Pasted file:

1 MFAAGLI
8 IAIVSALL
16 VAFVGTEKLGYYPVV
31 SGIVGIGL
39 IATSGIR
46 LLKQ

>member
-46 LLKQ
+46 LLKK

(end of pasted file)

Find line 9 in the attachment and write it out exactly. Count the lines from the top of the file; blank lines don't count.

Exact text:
+46 LLKK